I am getting hungry, and I head back to J's (for "Janice" I discover), but as i am walking back to my bike, I see a guy with an LSU cap. You don't see many LSU regalia up here, you know? He's from Metairie, a conjoined area to New Orleans, just over the "Parish" line, essentially a native. We chat a bit, he is with wife and family, including in-laws and driving them around. we agree that we really like Portland and that the food is terrific--people from South Louisiana always work food into any conversation--and wish each other well. Whatdyaknow! Geaux Tigers and all that, far from home.

I take the long way back to Portland and J's, actually it's the sorta Lost Way, but who cares, right? This time it is mussels--some of the BEST I've ever had, the broth was absolutely outstanding and I recommend it without any reservation whatsoever. I had it's match the other night at Marcello's here in New Orleans, but I digress. And the "fish and chips..."

Fish and chips...Man, that's always good, you think?
Every area that has seafood has some variant of it, battered deep fried local "white" flakey light fish and pomme frites, "chips," French Fries. Along with the PEI mussels, local fish and chips, well, it doesn't get much better, I think.
Sunny Sunday afternoon, the food is great, and there are a few guys sitting around me at the bar, eating and rinking and talking loud.

The Patriots are on the TV, adding to the ambience and the din... and they are losing...until...Brady starts using his magic.
Here in Portland, Me. In J's Oyster House, Brady and Belichick could be playing Jesus Christ and his 12 Apostles, 12 men and One God on the field, and the bar would be for the Patriots, and very loudly, and unmistakenly, for the Patriots.
Truth be told, they are fun to watch, they are that good, and many South Louisianans are back-of-the-bus, veiled Patriots fans (unless the play the Saints) because they have over the years had many LSU players in their lineups. LSU fans travel well, so watching Brady bring back the Pats, as he did on this Sunday in the waning minutes, while having wonderful fish and chips, with a rousing bar of "fans.' was really pretty cool!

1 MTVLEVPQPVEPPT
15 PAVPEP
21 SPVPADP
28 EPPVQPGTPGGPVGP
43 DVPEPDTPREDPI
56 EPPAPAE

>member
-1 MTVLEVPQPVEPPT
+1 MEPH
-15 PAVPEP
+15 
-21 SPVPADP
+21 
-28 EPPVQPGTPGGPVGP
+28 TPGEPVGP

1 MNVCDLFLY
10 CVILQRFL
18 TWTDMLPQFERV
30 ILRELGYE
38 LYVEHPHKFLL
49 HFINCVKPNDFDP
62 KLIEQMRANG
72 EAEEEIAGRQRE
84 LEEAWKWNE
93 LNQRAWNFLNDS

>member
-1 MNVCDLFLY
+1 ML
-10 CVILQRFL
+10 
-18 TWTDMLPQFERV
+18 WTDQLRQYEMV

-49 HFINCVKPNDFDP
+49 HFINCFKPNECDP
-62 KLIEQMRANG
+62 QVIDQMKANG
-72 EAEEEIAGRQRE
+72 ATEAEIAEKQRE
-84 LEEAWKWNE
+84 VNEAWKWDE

But, tomorrow is another day and on that 'nother day i will be ferrying across part of the Atlantic to Yarmouth and the ultimate destination of the ride.

Heading back to my transport, I pass others, before swinging a leg over and heading back to my bed.

(more to come)

376 Posts
Beautiful pictures and great story telling, I'm loving this thread please keep it going it's inspiring me to do some traveling in your neck of the woods.

765 Posts
Discussion Starter #34
first, thanks

the ferry was definitely running in late Sept, but maybe there is a seasonal thing? I think I heard that a while back it was not running, but then resumed service

There ain't much riding in my neck of the woods, unless you include some parts of Mississippi, Alabama, Arkansas, esp W and NW, and Texas Hill Country. IMO NW Ark has some of the best riding in the country and is a delight for motorcycle touring/riding. I am only exaggerating a bit when I say that Louisiana roads typically have poor surfaces, too low speed limits, are not particularly interesting or fun. There are exceptions, though, but NO surplus of them
There are interesting things to see, and some somewhat decent roads and good food, but NOLa is mostly a walking city, or maybe a bicycle or a scooter. I do take city rides on the GS for sure, but anyone coming for the roads will likley be disappointed in that aspect, but likely pleasantly surprised by other things in addition to the food. The city is celibrating its 300th birthday this year

Re motorcycling, the other cities in the state do not offer much, mostly congested roads and traffic. Again, maybe exaggerating, but nobody comes to Louisiana to ride...it's for ALL the other stuff.